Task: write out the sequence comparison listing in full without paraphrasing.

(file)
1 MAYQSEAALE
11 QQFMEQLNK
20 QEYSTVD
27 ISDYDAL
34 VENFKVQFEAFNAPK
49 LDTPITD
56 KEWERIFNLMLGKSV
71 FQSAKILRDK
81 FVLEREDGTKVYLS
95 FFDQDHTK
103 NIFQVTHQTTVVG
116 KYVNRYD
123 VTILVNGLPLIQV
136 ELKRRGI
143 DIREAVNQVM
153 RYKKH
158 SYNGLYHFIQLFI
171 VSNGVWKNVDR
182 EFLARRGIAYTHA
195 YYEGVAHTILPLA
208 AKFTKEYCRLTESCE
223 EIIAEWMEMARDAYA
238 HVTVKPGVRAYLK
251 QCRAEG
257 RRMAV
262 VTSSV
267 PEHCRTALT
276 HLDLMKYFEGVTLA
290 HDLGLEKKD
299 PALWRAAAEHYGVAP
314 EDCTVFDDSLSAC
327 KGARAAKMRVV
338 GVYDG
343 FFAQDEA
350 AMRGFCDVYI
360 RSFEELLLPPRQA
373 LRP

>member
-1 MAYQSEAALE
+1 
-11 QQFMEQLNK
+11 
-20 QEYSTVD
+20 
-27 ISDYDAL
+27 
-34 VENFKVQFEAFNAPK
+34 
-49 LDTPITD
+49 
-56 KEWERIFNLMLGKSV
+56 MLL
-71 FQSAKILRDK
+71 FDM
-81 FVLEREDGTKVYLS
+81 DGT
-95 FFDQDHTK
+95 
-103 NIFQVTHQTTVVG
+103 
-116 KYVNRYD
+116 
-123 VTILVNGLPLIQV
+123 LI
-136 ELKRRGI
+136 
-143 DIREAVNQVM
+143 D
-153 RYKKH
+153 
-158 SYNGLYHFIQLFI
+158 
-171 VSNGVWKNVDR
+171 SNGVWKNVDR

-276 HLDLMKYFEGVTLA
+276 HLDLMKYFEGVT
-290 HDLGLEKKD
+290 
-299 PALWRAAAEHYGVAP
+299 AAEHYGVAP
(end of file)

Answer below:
1 MAYQSEAALE
11 QQFMEQLNK
20 QEYSTVD
27 ISDYDAL
34 VENFKVQFEAFNAPK
49 LDTPITD
56 KEWERIFNLMLGKSV
71 FQSAKILRDK
81 FVLEREDGTKVYLS
95 FFDQDHTK
103 NIFQVTHQTTVVG
116 KYVNRYD
123 VTILVNGLPLIQV
136 ELKRRGI
143 DIREAVNQVM
153 RYKKH
158 SYNGLYHFIQLFI
171 VSNGVWKNVDR
182 EFLARRGIAYTHA
195 YYEGVAHTILPLA
208 AKFTKEYCRLTESCE
223 EIIAEWMEMARDAYA
238 HVTVKPGVRAYLK
251 QCRAEG
257 RRMAV
262 VTSSV
267 PEHCRTALT
276 HLDLMKYFEGVTLA
290 HDLGLEKKD
299 PALWRAAAEHYGVAP
314 EDCTVFDDSLSAC
327 KGARAAKMRVV
338 GVYDG
343 FFAQDEA
350 AMRGFCDVYI
360 RSFEELLLPPRQA
373 LRP

>member
-1 MAYQSEAALE
+1 
-11 QQFMEQLNK
+11 
-20 QEYSTVD
+20 
-27 ISDYDAL
+27 
-34 VENFKVQFEAFNAPK
+34 
-49 LDTPITD
+49 
-56 KEWERIFNLMLGKSV
+56 MLL
-71 FQSAKILRDK
+71 FDM
-81 FVLEREDGTKVYLS
+81 DGT
-95 FFDQDHTK
+95 
-103 NIFQVTHQTTVVG
+103 
-116 KYVNRYD
+116 
-123 VTILVNGLPLIQV
+123 LI
-136 ELKRRGI
+136 
-143 DIREAVNQVM
+143 D
-153 RYKKH
+153 
-158 SYNGLYHFIQLFI
+158 
-171 VSNGVWKNVDR
+171 SNGVWKNVDR

-276 HLDLMKYFEGVTLA
+276 HLDLMKYFEGVT
-290 HDLGLEKKD
+290 
-299 PALWRAAAEHYGVAP
+299 AAEHYGVAP